By Kelli Krenek
Gather around the fire, grab a marshmallow, and get ready for Socality Camp: a retreat for the creative soul. An outdoor experience for artists, creators, and leaders. Things are about to get in tents. ;)
I honestly didn’t know what to expect going in. The camp was open to creatives from all industries and walks of life who practice vastly different forms of creativity. There were photographers, content creators, web developers, graphic designers, PR reps, even a speech therapist in training.
And we were all going to be stranded together—with no cell reception or WiFi—in the beautiful Canadian Rockies.
Moraine Lake. And no, that is not blue Gatorade. I checked.
Here are three takeaways from our fireside chats for the creative in all of us.
One of the biggest topics that kept coming up was authenticity (one of Decode’s values coincidentally). In my opinion, it’s the most important element in cultivating trust, loyalty, and a strong brand. People know when you’re being real and will call you out when you’re not, especially on social media.
Authenticity has a humanizing effect, a critical component to connecting with consumers. In order to be authentic with your audience, you must be vulnerable. Here are a few places you can start:
You are not obligated to share everything with everyone, but it’s always nice to see your human side.
Instagram vs. Reality. Photo credit: Ben Moore, @1moore_ace
Frustration is a normal part of the creative process (and of life). But look at it as a good thing—the opportunity to build a door where there is none. Frustration can drive you to solutions. You get to decide whether you regress or progress. And part of progress is leaning on people around you, asking them questions, doing research, watching videos, listening to podcasts. Start with the resources in front of you.
As you pitch or test ideas, be willing to let people think you’re crazy. After all, everything ever created started as an idea. Take risks and keep thinking of outrageous what-ifs!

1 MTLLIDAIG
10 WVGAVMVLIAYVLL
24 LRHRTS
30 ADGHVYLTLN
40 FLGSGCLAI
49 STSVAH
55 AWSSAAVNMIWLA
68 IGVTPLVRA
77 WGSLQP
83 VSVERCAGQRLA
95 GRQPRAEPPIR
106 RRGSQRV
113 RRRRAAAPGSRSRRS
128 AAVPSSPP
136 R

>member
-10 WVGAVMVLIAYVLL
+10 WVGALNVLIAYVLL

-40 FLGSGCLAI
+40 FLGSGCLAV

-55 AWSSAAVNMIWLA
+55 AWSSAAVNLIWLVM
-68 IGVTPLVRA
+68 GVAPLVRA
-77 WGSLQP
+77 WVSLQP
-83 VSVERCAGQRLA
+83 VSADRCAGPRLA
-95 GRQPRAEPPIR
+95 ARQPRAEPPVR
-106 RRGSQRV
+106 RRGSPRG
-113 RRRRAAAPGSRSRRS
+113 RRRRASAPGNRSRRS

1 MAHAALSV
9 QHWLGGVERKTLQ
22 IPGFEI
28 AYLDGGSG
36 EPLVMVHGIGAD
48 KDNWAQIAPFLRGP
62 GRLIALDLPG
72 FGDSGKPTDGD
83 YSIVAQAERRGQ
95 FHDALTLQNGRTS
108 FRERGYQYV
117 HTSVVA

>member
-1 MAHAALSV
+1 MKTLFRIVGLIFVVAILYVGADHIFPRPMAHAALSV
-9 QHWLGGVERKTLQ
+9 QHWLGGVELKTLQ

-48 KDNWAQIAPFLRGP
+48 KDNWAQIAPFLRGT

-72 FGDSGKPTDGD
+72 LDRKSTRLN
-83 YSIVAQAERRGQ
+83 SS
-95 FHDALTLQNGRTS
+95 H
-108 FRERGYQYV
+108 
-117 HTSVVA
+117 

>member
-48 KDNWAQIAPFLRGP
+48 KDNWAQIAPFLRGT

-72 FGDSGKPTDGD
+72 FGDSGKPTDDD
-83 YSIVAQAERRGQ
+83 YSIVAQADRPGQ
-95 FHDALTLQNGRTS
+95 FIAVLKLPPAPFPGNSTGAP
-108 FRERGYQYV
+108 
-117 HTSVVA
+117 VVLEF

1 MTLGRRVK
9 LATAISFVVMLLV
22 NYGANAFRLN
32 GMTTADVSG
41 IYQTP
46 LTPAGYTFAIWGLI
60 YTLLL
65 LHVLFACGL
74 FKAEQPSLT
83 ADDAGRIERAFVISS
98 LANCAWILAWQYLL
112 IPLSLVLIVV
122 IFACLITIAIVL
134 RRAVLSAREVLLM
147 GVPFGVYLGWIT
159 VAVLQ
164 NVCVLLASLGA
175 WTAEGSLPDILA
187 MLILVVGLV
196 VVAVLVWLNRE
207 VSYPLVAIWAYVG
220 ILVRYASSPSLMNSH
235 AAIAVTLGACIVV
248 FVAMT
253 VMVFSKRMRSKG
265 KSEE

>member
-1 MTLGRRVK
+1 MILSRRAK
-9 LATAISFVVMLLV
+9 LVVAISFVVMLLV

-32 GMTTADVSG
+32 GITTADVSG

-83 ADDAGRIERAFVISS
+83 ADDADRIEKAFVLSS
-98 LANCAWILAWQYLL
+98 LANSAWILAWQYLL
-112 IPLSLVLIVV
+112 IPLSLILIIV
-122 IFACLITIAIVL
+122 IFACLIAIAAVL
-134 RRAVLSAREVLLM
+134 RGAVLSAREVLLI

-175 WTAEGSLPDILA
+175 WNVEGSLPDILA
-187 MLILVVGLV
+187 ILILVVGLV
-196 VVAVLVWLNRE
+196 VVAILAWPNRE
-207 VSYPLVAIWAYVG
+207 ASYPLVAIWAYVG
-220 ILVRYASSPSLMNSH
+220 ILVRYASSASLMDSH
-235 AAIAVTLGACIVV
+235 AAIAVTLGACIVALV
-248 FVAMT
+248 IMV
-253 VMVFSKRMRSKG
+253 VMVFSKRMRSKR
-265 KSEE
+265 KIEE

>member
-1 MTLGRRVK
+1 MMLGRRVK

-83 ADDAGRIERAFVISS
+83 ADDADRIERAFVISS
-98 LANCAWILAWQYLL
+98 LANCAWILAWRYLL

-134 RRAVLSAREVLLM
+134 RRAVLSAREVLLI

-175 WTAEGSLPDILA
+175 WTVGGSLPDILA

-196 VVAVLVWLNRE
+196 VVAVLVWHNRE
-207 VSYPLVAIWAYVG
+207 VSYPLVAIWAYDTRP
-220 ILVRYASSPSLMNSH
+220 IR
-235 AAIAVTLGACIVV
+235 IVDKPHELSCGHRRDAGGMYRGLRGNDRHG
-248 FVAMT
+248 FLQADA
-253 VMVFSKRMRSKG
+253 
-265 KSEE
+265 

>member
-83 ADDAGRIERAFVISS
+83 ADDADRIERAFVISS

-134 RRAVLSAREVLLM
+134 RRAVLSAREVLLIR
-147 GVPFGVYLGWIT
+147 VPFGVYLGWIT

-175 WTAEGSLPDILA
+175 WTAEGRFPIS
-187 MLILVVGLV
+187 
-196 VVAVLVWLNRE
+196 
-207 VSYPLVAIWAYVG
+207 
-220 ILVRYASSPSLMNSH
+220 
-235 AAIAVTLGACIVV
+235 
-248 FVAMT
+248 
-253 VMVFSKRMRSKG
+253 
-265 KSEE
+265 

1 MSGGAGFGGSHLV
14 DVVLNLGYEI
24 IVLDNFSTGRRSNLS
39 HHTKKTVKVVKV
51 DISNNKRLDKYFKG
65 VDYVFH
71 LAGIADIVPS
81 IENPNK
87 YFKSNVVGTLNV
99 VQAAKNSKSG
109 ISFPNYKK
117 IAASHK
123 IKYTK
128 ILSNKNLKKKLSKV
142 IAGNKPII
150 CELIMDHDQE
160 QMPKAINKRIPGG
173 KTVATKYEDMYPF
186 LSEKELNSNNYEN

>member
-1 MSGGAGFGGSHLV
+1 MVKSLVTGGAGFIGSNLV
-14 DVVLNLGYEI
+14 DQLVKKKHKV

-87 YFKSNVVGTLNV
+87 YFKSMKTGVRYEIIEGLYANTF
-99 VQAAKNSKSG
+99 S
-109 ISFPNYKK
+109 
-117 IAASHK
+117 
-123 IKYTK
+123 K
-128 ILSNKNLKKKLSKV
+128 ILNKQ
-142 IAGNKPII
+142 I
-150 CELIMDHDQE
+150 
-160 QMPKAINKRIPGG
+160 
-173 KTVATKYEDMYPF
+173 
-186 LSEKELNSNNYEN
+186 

Yeah, it was super cold. But hey, “crazy” makes for good content! Photo credit: Dave Herring, @ohbedave
As you create, take a step back every now and then. Take stock of your progress, identify your roadblocks, and discover your next steps. Create a roadmap to keep an eye out for potential opportunities. You might have to change direction, but things will come together.
In context of marketing campaigns, this means adapting, building upon, and optimizing. The idea you start with is rarely what you’ll end up delivering. One of my favorite examples of this concept in the real world is how our Ill Advice campaign for Baylor St. Luke’s Medical Group started as a “yo mama” joke during one of our brainstorming sessions (yes, for real)!
Lake Louise. We were going to hike here, but the trail was closed due to bears. So we connected the dots and went to Emerald Lake instead.
Even though we were from all over the world and had different passions, one thing all campers had in common was the ambition to create with purpose. And personally, I think everyone has more capability than they realize to create beautiful things.
Shoutout to all the speakers at Socality Camp for these nuggets of wisdom!